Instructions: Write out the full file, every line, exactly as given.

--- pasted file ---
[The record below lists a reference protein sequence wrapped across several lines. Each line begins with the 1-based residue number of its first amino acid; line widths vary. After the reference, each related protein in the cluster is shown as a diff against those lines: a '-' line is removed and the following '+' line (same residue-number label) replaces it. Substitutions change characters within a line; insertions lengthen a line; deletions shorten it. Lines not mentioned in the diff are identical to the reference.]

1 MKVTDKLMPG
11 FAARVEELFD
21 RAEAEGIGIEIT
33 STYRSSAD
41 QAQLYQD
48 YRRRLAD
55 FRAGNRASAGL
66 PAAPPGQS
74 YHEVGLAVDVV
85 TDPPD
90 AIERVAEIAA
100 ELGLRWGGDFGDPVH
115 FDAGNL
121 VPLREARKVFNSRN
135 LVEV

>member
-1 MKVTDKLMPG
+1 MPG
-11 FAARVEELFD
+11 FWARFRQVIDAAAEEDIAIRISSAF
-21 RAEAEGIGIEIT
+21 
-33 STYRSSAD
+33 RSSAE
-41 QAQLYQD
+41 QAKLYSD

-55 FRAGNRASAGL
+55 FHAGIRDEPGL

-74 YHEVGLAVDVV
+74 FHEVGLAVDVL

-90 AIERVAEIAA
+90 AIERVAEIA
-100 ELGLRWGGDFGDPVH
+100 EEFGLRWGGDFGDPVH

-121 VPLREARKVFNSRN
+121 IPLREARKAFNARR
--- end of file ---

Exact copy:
[The record below lists a reference protein sequence wrapped across several lines. Each line begins with the 1-based residue number of its first amino acid; line widths vary. After the reference, each related protein in the cluster is shown as a diff against those lines: a '-' line is removed and the following '+' line (same residue-number label) replaces it. Substitutions change characters within a line; insertions lengthen a line; deletions shorten it. Lines not mentioned in the diff are identical to the reference.]

1 MKVTDKLMPG
11 FAARVEELFD
21 RAEAEGIGIEIT
33 STYRSSAD
41 QAQLYQD
48 YRRRLAD
55 FRAGNRASAGL
66 PAAPPGQS
74 YHEVGLAVDVV
85 TDPPD
90 AIERVAEIAA
100 ELGLRWGGDFGDPVH
115 FDAGNL
121 VPLREARKVFNSRN
135 LVEV

>member
-1 MKVTDKLMPG
+1 MPG
-11 FAARVEELFD
+11 FWARFRQVIDAAAEEDIAIRISSAF
-21 RAEAEGIGIEIT
+21 
-33 STYRSSAD
+33 RSSAE
-41 QAQLYQD
+41 QAKLYSD

-55 FRAGNRASAGL
+55 FHAGIRDEPGL

-74 YHEVGLAVDVV
+74 FHEVGLAVDVL

-90 AIERVAEIAA
+90 AIERVAEIA
-100 ELGLRWGGDFGDPVH
+100 EEFGLRWGGDFGDPVH

-121 VPLREARKVFNSRN
+121 IPLREARKAFNARR